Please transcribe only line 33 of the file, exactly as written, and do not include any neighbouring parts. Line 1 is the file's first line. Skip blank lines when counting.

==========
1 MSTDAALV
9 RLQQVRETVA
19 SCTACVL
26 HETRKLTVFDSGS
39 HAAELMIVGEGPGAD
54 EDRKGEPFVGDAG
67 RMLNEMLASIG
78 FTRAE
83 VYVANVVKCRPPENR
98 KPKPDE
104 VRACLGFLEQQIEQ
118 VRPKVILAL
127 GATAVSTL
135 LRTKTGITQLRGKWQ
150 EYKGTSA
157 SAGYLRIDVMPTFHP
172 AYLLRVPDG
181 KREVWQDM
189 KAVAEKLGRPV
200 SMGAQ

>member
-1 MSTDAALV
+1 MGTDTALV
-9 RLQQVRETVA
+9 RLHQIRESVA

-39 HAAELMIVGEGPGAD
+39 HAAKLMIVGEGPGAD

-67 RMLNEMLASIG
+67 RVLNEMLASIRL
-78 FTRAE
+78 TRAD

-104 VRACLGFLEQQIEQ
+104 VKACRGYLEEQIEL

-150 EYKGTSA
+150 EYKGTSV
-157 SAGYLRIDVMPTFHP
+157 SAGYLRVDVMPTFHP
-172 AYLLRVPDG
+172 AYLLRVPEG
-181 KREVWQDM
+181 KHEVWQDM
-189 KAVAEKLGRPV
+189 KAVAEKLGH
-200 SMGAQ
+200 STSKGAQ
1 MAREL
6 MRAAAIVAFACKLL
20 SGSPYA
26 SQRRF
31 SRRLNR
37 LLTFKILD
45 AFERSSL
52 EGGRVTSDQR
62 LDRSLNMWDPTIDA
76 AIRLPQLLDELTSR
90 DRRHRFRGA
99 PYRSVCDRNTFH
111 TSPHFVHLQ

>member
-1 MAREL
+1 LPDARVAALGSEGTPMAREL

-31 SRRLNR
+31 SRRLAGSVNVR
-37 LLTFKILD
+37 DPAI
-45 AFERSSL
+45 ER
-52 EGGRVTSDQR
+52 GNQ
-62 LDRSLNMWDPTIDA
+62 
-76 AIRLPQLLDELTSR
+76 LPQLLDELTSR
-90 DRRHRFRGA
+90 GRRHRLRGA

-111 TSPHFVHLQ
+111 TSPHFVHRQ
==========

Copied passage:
+104 VKACRGYLEEQIEL